Heat pumps may cause dangerous water pollution, report warns

Posted: June 7, 2021 by oldbrew in Emissions, Energy, ozone, pollution, research


Domestic Air Source Heat Pump [image credit: UK Alternative Energy]

Forcing householders to replace gas boilers that release the harmless and vital trace gas CO2 with expensive heat pumps, to conform to curious and unproven climate-related ideas, may be an even worse plan than originally thought.
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Heat pumps are widely regarded as a silver bullet to the problem of decarbonising heating systems, but a new report from the German government suggests the refrigerants used in many units may have serious environmental impacts, particularly on water, says Renew Economy.

The findings do not spell doom for the heat pump revolution many climate activists want to see, but they would require a significant overhaul in the way many air conditioner and heat pump manufacturers build their systems.

The report, the result of a two year study by the German Environment Agency, concerns the use of halogenated refrigerants – known in the English speaking world as hydrofluoroolefins (HFOs) – in air conditioners and heat pumps.

It concludes that their use is already adding significant amounts trifluoroacetate acid (TFA) to the atmosphere, contaminating rain and water supplies, and potentially causing health problems such as liver and kidney damage.

HFOs have increasingly been used as an alternative refrigerant to chlorofluorocarbons (CFCs), which are responsible for damaging the ozone layer; and hydrofluorocarbons (HFCs), which have a high global warming potential. The use of both CFCs and HFCs has been banned or limited under the Montreal Protocol.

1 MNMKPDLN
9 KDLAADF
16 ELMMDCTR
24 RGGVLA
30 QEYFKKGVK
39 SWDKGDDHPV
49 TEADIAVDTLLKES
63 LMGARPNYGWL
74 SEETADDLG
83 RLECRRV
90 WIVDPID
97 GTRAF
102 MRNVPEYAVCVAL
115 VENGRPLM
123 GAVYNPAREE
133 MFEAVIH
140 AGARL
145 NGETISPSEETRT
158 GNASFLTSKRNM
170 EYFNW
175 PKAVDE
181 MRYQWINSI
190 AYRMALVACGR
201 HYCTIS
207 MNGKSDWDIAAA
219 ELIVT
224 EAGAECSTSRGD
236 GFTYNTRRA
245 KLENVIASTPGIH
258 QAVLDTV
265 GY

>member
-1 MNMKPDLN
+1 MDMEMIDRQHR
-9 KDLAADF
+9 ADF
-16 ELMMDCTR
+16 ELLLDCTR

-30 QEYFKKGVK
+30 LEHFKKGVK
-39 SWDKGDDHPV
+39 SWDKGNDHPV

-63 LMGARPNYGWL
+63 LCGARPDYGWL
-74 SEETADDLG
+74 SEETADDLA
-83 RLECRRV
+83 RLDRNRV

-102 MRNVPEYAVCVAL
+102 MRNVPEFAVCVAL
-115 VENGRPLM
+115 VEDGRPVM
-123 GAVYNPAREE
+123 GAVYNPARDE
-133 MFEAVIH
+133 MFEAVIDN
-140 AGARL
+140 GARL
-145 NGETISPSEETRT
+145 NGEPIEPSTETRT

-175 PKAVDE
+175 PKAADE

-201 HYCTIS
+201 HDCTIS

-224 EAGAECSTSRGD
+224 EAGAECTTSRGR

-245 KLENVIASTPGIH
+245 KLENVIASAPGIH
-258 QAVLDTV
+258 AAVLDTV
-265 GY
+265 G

HFOs have low global warming potential and do not damage the ozone layer, making them a seemingly convenient alternative. But the new research warns growing use of HFOs in heat pumps and air conditioners would “add a large additional share to the amounts of TFA or trifluoroacetate in the atmosphere”. It finds TGA levels in Germany are already several times higher than they were 25 years ago.

“TFA or trifluoroacetate inputs into groundwater and drinking water can only be removed with considerable effort. Therefore, fluorinated refrigerants, foam blowing agents and aerosol propellants should be replaced by more sustainable solutions with halogen–free substances,” the report says.